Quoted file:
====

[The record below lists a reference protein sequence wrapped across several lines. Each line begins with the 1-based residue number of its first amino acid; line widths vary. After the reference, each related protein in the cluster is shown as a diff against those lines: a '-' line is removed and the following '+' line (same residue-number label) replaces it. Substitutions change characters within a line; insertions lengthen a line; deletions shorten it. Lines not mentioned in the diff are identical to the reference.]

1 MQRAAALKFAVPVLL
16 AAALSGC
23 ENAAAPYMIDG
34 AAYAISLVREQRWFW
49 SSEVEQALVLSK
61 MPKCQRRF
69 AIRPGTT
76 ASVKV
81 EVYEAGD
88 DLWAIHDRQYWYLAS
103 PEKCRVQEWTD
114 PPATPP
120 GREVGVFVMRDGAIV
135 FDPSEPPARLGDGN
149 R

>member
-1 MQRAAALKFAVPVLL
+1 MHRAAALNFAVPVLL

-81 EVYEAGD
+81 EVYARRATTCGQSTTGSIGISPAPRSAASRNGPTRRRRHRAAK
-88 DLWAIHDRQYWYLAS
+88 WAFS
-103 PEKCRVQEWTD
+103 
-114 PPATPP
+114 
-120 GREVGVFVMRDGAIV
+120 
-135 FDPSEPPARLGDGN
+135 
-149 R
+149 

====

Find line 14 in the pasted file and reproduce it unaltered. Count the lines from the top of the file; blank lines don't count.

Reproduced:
120 GREVGVFVMRDGAIV